<strong>Editor’s Note: In conjunction with the Office of International Education, The UTD Mercury is highlighting the adventures of UTD students who study abroad. In this installment, Aidan Skoyles, a senior electrical engineering student, shares his experiences in Italy, where he is studying opera and language for the summer.</strong>
FLORENCE, ITALY – Buongiorno! I write to you from a trattoria, a small restaurant, on the Palazzo Pitti, a plaza built by the Pitti family in 1460 which was once owned, like everything else in this town, by the Medici family. It is beset by tourists, though not as badly as some of the other town’s showpieces like il Duomo in the city center, the Ponte Vecchio bridge over the Arno and Michelangelo’s David in the Galleria dell’Academia.
I am studying Italian here in Florence for four weeks, perfecting my cappuccino order, and realizing how infuriatingly similar Italian is to Spanish, which I learned in high school. It seems every usage of an ‘e’ in Spanish is replaced by an ‘i’ in Italian. el becomes il, yo becomes io and endless others. It’s close, but not quite the same.
When I finish my course, I will venture around Italy with a rail ticket and youth hostel addresses in hand studying opera in many of the houses in which the pieces were originally performed 200 years ago. So far, I’ve only seen Verdi’s Don Carlos in the impressive Teatro dell’Opera the day after I arrived in Rome last week. Above the proscenium is an engraved dedication to Benito Mussolini. It was a fantastic through protracted performance that brought the old lady sitting next me to tears and me to… well, let’s just say manly heartfelt empathy.
Despite being a whole act shorter than Verdi’s original intention (he made the adjustment himself in 1883) the opera was still over four hours long. Without supertitles like in Dallas, it was difficult to follow the plot’s nuances and equally difficult to read the synopsis published in Italian in the program. Nonetheless, the anguish of Don Carlos’ love for Elizabeth was clear and she had some tremendous arias throughout. The old lady and I got to our feet and shouted ‘bravi’ at the end. When in Rome…
The train ride north to Firenze took me through the countryside past ancient hilltop castles and tumbledown villas in the provinces of Latium, Umbria and Tuscany, and since arriving, save for some clouds at the weekend, I have been continually “Under the Tuscan Sun.” Not surprisingly, everyone here looks and acts just like they do in the movie – they all ride motorino scooters, they all sit outside drinking wine, and they all are molto modo, very stylish. Everyday-people here manage to wear the ultra-stylish sunglasses you see in shops – the bug-eyed wrap-around Posh-Spice type – with the same coolness that you might hop in your SUV and drive to McDonald’s. No one drives big cars in la cÃtta. They drive Fiats and Smart cars that make the VW Beetle look oversize.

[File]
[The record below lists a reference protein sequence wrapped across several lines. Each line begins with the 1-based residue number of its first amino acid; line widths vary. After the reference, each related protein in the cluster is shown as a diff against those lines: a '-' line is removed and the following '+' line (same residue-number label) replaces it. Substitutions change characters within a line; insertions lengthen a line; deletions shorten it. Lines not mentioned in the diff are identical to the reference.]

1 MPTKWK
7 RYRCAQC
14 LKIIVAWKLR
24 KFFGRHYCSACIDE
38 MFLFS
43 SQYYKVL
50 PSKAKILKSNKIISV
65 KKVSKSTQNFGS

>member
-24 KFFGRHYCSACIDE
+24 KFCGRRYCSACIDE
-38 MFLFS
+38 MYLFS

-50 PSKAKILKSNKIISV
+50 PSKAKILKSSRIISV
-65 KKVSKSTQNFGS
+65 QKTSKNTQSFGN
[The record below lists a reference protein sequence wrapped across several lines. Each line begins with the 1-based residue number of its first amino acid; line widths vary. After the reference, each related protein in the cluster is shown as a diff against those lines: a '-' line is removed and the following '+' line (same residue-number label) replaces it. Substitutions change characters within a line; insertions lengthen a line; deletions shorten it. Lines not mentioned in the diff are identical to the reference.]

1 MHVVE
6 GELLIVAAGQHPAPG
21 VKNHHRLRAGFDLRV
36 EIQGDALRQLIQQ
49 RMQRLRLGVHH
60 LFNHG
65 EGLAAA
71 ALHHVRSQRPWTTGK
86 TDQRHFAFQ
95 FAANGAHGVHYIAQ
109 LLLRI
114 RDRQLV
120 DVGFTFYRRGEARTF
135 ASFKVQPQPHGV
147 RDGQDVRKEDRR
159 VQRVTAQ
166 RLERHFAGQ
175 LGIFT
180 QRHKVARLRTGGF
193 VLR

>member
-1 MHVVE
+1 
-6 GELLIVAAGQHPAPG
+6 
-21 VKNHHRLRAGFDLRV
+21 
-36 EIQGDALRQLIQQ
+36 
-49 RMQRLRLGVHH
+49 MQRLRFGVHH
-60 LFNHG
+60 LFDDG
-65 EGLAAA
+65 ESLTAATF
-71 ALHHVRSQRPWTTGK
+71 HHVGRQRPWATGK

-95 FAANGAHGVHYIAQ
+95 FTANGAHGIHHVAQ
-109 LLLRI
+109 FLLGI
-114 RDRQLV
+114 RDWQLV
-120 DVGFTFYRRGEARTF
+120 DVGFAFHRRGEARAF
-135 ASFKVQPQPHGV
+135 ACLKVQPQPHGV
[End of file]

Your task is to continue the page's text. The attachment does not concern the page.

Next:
Food and wine in Italy are institutions to say the least. You get past the minor annoyance of all the shops closing between 2 and 5 in the afternoon, after realizing that restaurant workers probably enjoy their food just as much as you do. Eating can be a drawn-out event with multiple courses spaced out over a two-hour interval. All meals are accompanied by glasses of wine and, fingers crossed, no one has asked to see my ID yet. I turn 21 next week. Something gives me the idea that it’s not such a big deal here.
For quick eating there is, of course, pizza and panini and calzoni – all those things that we are familiar with through Americanization. Don’t tell the Italians, but I’m not a huge fan of their purist pizza. The Papa John’s variety has more varied and more plentiful toppings.
I am, however, a fan of gelato, Italian ice-cream. Gelaterias are everywhere here, as common as gas stations in America. They sell all flavors from conventional cioccolata to exotic pistachio. For a taste, go down to Fresco’s Italian Ice Cream on Coit. It’s the just like the real thing!
So, in general, life is molto bene here in Florence. As long as I can keep an eye out for the wayward motorini and not fall in love with a bella donna italiana, I think I’ll be back at UTD in the fall with an appreciation of all things Italian – if not for their pizza, then certainly for their opera.